Looking at this section, if one were to read it charitably, giving Dr. Leithart the benefit of the doubt that he isn’t actually a Marxist in conservative Reformed clerical garb, we should read a critique by Leithart of crony capitalism, corporatism, fascism, or what Dr. Leithart probably unhelpfully calls “capitalism.”

Further down Leithart references self-described socialist (as Marinov notes in his critique) and sociologist Daniel Bell.

[Bell] identified some real tensions in capitalist democracies – structural tensions between the aims of economic life and the aims of politics and culture, and tensions between the virtues needed for capitalism to succeed and the desires that its success tends to arouse. He worried that capitalism is so good at responding to and meeting consumer desires that its slick efficiency inhibits the development of settled public moral standards.

As Bell argued, the capitalist system has had a corrosive effect on families and traditional societies. Sometimes the structures that it destroys need to be destroyed, and the benefits are worth the costs. But when, for example, the notion of consumer choice infiltrates families and sexuality (which it has), then big social problems follow. Sometimes the corrosions arise because the wealth capitalism generates enable people to pursue morally questionable fantasies. Sometimes the corrosions have happened because the state broke up traditional patterns of life in the name of “modernization” or “industrialization.” Capitalism’s infatuation with novelty spills over beyond the economy. (That image is a problem, since the economy is never bounded off from the rest of life in the first place.) Whatever the cause, my goal was to point out that promoting capitalism might inhibit other goals of the religious right.

Of course, Bell is a left-liberal critic of capitalism (it is likely Bell does not make a distinction between actual free markets or phony-crony “capitalism”), but from what Leithart refers to Bell seems to agree with no less than that proto-Marxist, Cotton Mather, when he said, “prosperity beget faithfulness, and the daughter consumed the mother.”

In his conclusion, Dr. Leithart says:

The question is: What social and economic order best promotes the good of the poor? It’s clear that the massive American welfare system is not the way to take care of the needs of the poor; quite the opposite. Any statist system is dangerous, if not outright evil. Some of the basic features of capitalist economies are crucial to forming a just economy: Free markets and protection of property rights are good for the poor (as Henando de Soto has emphasized). Elijah, Isaiah, and Amos stood up for the property rights of small landowners against the machinations of the wealthy. Further, Scripture provides various models for how the church can address poverty – gleaning laws and even the Old Testament slavery laws offer much food for thought. The economic system that best secures and protects families is also the best economic system for the poor; family breakdown is often a cause of poverty, and even where it is not a cause, it regularly accompanies poverty.

Of course, there’s no either-or choice. In a just society, there are opportunities for expanding wealth and also opportunities for the poor to rise from poverty as well structures for the relief of poverty. Both are social goods, but the test of whether the society is just is the latter not the former.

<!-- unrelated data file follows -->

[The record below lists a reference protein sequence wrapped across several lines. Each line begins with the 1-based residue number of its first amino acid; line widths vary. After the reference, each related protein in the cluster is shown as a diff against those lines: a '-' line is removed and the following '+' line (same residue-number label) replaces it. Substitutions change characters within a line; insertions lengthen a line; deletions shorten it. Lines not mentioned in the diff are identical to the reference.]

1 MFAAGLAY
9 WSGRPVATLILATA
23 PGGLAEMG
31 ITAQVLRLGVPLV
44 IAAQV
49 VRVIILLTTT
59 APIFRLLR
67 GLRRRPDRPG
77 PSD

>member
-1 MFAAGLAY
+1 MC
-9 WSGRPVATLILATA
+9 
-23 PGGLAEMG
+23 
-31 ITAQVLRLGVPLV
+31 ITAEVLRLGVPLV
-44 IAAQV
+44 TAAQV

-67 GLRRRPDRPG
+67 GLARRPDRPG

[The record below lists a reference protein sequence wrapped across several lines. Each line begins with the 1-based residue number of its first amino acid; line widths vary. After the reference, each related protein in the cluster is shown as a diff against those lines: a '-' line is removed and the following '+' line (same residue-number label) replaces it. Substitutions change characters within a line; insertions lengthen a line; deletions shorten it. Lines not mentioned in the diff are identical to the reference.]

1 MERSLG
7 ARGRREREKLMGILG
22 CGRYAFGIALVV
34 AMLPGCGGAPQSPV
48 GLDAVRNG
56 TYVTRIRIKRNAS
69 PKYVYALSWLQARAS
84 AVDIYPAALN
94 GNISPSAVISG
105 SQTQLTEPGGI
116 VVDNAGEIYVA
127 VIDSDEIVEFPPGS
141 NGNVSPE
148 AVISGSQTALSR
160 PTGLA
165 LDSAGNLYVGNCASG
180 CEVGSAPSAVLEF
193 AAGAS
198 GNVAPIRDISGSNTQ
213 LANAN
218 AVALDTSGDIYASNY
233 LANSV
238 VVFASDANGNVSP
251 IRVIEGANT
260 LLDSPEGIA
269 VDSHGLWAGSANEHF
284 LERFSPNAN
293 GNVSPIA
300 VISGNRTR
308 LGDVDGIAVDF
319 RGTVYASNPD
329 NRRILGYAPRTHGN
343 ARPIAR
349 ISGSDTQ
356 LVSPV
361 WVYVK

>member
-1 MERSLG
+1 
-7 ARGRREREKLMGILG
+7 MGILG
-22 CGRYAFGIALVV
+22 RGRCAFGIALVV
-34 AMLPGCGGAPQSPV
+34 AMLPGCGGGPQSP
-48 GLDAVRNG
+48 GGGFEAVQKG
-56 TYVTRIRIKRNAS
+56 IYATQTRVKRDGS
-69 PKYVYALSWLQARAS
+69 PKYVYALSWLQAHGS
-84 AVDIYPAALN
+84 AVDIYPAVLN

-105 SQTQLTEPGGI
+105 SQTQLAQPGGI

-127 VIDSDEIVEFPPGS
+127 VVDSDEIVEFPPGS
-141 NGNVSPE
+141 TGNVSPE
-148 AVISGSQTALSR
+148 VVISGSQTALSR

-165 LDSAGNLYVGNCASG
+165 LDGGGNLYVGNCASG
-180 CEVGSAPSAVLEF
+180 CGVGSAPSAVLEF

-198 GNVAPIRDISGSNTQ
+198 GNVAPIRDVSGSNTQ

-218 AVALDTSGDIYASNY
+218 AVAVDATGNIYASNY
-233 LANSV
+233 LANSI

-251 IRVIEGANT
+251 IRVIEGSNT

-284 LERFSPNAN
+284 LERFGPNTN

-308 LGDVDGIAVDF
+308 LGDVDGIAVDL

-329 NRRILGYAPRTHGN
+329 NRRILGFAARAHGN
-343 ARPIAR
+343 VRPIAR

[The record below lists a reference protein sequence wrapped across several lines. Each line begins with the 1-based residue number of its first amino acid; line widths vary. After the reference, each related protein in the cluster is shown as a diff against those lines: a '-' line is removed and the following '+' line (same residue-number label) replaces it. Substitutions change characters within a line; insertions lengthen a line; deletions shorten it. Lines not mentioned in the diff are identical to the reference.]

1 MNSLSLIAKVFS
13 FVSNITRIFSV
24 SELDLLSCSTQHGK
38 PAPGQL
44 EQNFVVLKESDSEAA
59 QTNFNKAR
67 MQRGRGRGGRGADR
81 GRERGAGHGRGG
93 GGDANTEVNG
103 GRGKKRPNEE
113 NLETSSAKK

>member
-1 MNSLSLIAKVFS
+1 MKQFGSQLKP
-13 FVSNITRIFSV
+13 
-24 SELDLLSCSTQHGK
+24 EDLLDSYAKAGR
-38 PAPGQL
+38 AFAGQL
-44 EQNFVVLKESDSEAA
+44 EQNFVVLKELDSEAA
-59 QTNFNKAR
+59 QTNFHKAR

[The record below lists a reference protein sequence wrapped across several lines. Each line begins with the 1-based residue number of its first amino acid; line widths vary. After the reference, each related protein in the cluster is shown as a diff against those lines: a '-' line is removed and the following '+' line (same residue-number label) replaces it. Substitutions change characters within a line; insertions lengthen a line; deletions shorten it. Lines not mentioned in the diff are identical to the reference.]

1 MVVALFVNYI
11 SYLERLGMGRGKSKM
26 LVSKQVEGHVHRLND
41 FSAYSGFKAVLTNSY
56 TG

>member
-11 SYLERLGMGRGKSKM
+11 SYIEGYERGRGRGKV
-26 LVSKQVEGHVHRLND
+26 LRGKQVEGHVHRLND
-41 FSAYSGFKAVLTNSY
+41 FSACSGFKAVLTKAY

Here Leithart leaves the question mostly unanswered (characteristic of a scholar rather than an ideologue). To me it seems rather obvious. The church should have a vision for society that respects the Spirit’s moving in the hearts of men. That is, after all, what the law of supply and demand is. Because Christians are not anarchists, this vision should include a state; a state that seeks out justice as God defines it, which precludes any type of redistribution of wealth by the state. A Christian society is one where goods and services are exchanged freely. Implicit in this arrangement is a refusal by the wealthy to use the power of the state to crush the poor, but rather a gratitude to God for His blessing them and charity towards the poor in response. A society like that is truly the only way that the poor can be taken care of. This is, of course, only possible with a society filled with mature Christians. The kind of society we pray God will bring whenever we pray “Thy will be done on earth as it is in heaven.”

Now, as to Marinov’s critique, not much needs to be quoted to get a feel the tone:

In reality, far from clarification, Leithart leaves a trail of confused, illogical babble that is self-contradictory at best. But at the end, the call to action is firmly Marxist.


Far from proving some “inner contradictions” characteristic to capitalism, Peter Leithart has only demonstrated the true inner contradictions of his own thinking.


Not content with demonstrating his own logical contradictions, Leithart is also demonstrating his and the Federal Vision’s abandonment of the Covenant Theology of the Reformation. Sinful desires do not come from the heart, they come from the economic environment of man; and capitalism must be blamed for the dissolution of the “settled public moral standards.” It’s the wealth it created that is the moral problem. Without that wealth, and without the “slick efficiency” of capitalism, our society would have been much more ethical and just.

And lastly

Leithart’s call at the end is entirely without justification in the Bible but is in harmony with the common socialist and statist leanings of the modern church. The new model for “justice” is re-distribution of wealth, not obedience to the Law of God. Subsidizing poverty is what defines a “just society” for Leithart; encouraging obedience and therefore economic productivity and freedom are only a second thought. Theonomy has been replaced by a new Social Gospel preaching.